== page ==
Next Grocery Shock Awaits as Food Giants Face Cooking Oil Risks
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The move by Indonesia, which accounts for a third of global edible oil exports, will add to turmoil facing emerging markets from Sri Lanka to Egypt and Tunisia. Even developed countries could see sharp rises in supermarket prices.
Palm oil is one of the most versatile staples, used in thousands of products from food to personal care items to biofuels. Prices of cooking oils have been on a tear due to drought and labor shortages. Then the war in Ukraine roiled trade of about 80% of global sunflower oil exports, boosting demand for alternatives like palm and soybean oil and sending prices to record highs.
Indonesia’s ban applies to exports of RBD palm olein, a higher value product that has been processed. Exports of crude palm oil and RBD palm oil will still be allowed, according to people familiar with the matter. RBD olein accounts for 30% to 40% of Indonesia’s total palm oil exports.
The move could increase costs for packaged food producers such as Nestle, Mondelez International and Unilever. Nestle declined to comment, while the other companies didn’t respond to a request for comment. It may also force governments to choose between using vegetable oils for food or biofuels.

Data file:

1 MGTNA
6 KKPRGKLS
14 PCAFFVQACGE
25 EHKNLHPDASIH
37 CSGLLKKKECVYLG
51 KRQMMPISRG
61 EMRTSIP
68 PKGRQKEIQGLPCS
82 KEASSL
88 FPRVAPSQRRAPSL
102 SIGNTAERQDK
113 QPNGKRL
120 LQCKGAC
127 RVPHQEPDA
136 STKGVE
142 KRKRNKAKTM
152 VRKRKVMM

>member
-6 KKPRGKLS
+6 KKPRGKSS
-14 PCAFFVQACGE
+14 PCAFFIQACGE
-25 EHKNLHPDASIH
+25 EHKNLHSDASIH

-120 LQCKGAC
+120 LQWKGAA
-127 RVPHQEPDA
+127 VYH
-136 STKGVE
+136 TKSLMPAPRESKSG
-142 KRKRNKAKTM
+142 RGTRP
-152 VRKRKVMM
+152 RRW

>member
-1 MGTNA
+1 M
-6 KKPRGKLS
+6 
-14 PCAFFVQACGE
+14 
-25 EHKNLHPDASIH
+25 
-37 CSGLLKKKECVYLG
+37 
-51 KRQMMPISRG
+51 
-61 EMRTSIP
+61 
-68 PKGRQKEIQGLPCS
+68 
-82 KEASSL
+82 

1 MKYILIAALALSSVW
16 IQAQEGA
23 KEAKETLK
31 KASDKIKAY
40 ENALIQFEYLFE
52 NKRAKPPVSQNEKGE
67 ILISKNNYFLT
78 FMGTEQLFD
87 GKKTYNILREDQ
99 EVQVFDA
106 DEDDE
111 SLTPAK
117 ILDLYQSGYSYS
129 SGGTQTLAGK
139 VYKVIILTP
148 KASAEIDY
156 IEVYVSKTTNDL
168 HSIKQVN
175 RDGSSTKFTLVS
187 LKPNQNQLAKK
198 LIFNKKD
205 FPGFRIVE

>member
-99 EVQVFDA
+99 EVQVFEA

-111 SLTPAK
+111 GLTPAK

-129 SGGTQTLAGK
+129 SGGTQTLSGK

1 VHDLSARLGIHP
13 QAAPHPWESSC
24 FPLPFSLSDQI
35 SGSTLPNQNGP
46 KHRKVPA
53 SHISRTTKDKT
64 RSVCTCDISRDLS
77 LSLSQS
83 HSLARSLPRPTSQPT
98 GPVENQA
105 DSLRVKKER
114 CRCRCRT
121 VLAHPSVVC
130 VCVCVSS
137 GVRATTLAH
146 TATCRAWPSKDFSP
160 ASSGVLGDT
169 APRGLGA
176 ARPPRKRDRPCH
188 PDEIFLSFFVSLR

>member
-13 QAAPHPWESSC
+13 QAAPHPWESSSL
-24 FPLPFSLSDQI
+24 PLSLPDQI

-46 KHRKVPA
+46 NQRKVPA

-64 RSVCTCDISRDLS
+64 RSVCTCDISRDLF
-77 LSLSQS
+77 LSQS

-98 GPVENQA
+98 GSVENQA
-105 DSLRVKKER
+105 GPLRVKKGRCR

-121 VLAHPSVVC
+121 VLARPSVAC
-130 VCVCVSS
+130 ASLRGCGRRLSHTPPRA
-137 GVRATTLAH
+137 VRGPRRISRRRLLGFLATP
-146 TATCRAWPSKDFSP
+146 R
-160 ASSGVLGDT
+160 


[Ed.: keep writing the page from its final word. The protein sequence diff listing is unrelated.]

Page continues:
Palm oil prices initially popped higher on the news of Indonesia’s export ban but were not spared the decline in the wider commodity complex today. Nevertheless, the longer Indonesia’s ban persists the bigger the knock-on effect for regional consumers. Inflationary pressures may ease in industrial commodities, but agricultural prices are less susceptible to slowing Chinese growth.
Malaysia listed; Sime Darby Plantations was spun off in 2018. The share rebounded from the 2021 lows in March and is now testing the upper side of its range. It will need to sustain a move MYR5.5 to confirm a return to medium-term demand dominance.
Angle Eastern Plantations is firming from the region of its all-time peaks.
A story has been circulating on social media about the large number of food processing facilities destroyed by fire this year. Regardless of how significant these events are on aggregate; these kinds of stories stoke concern among consumers about potential shortages.
Corn remains in the region of the all-time highs but is quite overextended in the short term. If oil prices come down demand for ethanol should be less urgent. That suggests betting on significantly higher prices in the short-term is less likely to be fruitful than waiting for a pullback.
Soybeans are also pausing in the region of the all-time peak. Wheat prices have already posted a lower high.